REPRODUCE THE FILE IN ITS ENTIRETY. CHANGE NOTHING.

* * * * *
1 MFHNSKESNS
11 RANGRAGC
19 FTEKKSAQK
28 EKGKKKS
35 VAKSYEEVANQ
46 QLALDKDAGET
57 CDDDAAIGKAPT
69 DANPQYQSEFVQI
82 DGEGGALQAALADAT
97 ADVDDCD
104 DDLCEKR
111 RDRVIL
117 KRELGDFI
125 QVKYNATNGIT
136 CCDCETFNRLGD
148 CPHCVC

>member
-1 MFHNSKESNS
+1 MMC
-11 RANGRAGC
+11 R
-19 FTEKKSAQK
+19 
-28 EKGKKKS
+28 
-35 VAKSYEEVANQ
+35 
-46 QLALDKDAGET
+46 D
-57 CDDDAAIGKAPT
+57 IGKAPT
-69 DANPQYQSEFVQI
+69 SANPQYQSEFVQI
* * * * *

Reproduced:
1 MFHNSKESNS
11 RANGRAGC
19 FTEKKSAQK
28 EKGKKKS
35 VAKSYEEVANQ
46 QLALDKDAGET
57 CDDDAAIGKAPT
69 DANPQYQSEFVQI
82 DGEGGALQAALADAT
97 ADVDDCD
104 DDLCEKR
111 RDRVIL
117 KRELGDFI
125 QVKYNATNGIT
136 CCDCETFNRLGD
148 CPHCVC

>member
-1 MFHNSKESNS
+1 MMC
-11 RANGRAGC
+11 R
-19 FTEKKSAQK
+19 
-28 EKGKKKS
+28 
-35 VAKSYEEVANQ
+35 
-46 QLALDKDAGET
+46 D
-57 CDDDAAIGKAPT
+57 IGKAPT
-69 DANPQYQSEFVQI
+69 SANPQYQSEFVQI